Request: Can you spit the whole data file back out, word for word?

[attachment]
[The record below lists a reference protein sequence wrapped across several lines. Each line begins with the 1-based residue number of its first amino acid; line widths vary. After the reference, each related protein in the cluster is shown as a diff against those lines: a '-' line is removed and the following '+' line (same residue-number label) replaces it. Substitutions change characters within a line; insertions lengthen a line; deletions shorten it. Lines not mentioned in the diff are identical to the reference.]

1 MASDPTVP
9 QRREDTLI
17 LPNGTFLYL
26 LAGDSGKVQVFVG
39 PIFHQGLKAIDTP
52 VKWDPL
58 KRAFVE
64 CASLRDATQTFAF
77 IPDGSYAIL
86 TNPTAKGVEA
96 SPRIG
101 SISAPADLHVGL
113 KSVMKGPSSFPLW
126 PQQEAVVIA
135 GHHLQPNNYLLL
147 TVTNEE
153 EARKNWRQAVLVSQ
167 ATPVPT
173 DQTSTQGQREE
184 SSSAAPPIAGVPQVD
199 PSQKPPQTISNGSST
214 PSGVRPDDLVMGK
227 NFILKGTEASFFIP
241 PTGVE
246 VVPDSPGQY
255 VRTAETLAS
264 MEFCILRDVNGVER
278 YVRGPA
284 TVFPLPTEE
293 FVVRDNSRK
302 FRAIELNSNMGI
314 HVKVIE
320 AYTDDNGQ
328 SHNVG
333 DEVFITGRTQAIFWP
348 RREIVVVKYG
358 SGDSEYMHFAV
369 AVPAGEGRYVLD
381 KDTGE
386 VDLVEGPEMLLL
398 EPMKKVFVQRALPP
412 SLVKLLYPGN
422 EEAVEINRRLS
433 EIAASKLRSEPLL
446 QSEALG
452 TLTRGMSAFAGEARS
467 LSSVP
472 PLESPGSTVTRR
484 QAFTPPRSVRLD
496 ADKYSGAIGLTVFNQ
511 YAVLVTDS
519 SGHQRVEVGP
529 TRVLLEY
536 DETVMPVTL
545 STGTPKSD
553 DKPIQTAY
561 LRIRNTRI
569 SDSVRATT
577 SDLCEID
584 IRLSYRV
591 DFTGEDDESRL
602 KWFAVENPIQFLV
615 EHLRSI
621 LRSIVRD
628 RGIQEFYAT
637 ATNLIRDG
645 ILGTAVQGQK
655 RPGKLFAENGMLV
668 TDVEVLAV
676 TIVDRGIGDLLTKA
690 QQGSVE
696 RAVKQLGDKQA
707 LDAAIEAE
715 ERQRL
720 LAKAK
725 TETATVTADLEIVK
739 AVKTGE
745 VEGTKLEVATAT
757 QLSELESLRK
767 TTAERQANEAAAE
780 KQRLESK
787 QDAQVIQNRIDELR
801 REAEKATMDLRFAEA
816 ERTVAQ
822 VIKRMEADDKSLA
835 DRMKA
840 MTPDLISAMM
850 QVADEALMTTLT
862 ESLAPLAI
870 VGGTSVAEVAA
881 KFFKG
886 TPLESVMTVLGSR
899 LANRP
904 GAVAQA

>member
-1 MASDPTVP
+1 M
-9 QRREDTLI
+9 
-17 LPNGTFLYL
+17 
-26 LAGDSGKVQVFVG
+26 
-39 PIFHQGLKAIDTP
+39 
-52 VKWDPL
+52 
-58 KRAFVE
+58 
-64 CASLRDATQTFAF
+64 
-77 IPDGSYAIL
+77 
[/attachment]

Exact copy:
[The record below lists a reference protein sequence wrapped across several lines. Each line begins with the 1-based residue number of its first amino acid; line widths vary. After the reference, each related protein in the cluster is shown as a diff against those lines: a '-' line is removed and the following '+' line (same residue-number label) replaces it. Substitutions change characters within a line; insertions lengthen a line; deletions shorten it. Lines not mentioned in the diff are identical to the reference.]

1 MASDPTVP
9 QRREDTLI
17 LPNGTFLYL
26 LAGDSGKVQVFVG
39 PIFHQGLKAIDTP
52 VKWDPL
58 KRAFVE
64 CASLRDATQTFAF
77 IPDGSYAIL
86 TNPTAKGVEA
96 SPRIG
101 SISAPADLHVGL
113 KSVMKGPSSFPLW
126 PQQEAVVIA
135 GHHLQPNNYLLL
147 TVTNEE
153 EARKNWRQAVLVSQ
167 ATPVPT
173 DQTSTQGQREE
184 SSSAAPPIAGVPQVD
199 PSQKPPQTISNGSST
214 PSGVRPDDLVMGK
227 NFILKGTEASFFIP
241 PTGVE
246 VVPDSPGQY
255 VRTAETLAS
264 MEFCILRDVNGVER
278 YVRGPA
284 TVFPLPTEE
293 FVVRDNSRK
302 FRAIELNSNMGI
314 HVKVIE
320 AYTDDNGQ
328 SHNVG
333 DEVFITGRTQAIFWP
348 RREIVVVKYG
358 SGDSEYMHFAV
369 AVPAGEGRYVLD
381 KDTGE
386 VDLVEGPEMLLL
398 EPMKKVFVQRALPP
412 SLVKLLYPGN
422 EEAVEINRRLS
433 EIAASKLRSEPLL
446 QSEALG
452 TLTRGMSAFAGEARS
467 LSSVP
472 PLESPGSTVTRR
484 QAFTPPRSVRLD
496 ADKYSGAIGLTVFNQ
511 YAVLVTDS
519 SGHQRVEVGP
529 TRVLLEY
536 DETVMPVTL
545 STGTPKSD
553 DKPIQTAY
561 LRIRNTRI
569 SDSVRATT
577 SDLCEID
584 IRLSYRV
591 DFTGEDDESRL
602 KWFAVENPIQFLV
615 EHLRSI
621 LRSIVRD
628 RGIQEFYAT
637 ATNLIRDG
645 ILGTAVQGQK
655 RPGKLFAENGMLV
668 TDVEVLAV
676 TIVDRGIGDLLTKA
690 QQGSVE
696 RAVKQLGDKQA
707 LDAAIEAE
715 ERQRL
720 LAKAK
725 TETATVTADLEIVK
739 AVKTGE
745 VEGTKLEVATAT
757 QLSELESLRK
767 TTAERQANEAAAE
780 KQRLESK
787 QDAQVIQNRIDELR
801 REAEKATMDLRFAEA
816 ERTVAQ
822 VIKRMEADDKSLA
835 DRMKA
840 MTPDLISAMM
850 QVADEALMTTLT
862 ESLAPLAI
870 VGGTSVAEVAA
881 KFFKG
886 TPLESVMTVLGSR
899 LANRP
904 GAVAQA

>member
-1 MASDPTVP
+1 M
-9 QRREDTLI
+9 
-17 LPNGTFLYL
+17 
-26 LAGDSGKVQVFVG
+26 
-39 PIFHQGLKAIDTP
+39 
-52 VKWDPL
+52 
-58 KRAFVE
+58 
-64 CASLRDATQTFAF
+64 
-77 IPDGSYAIL
+77 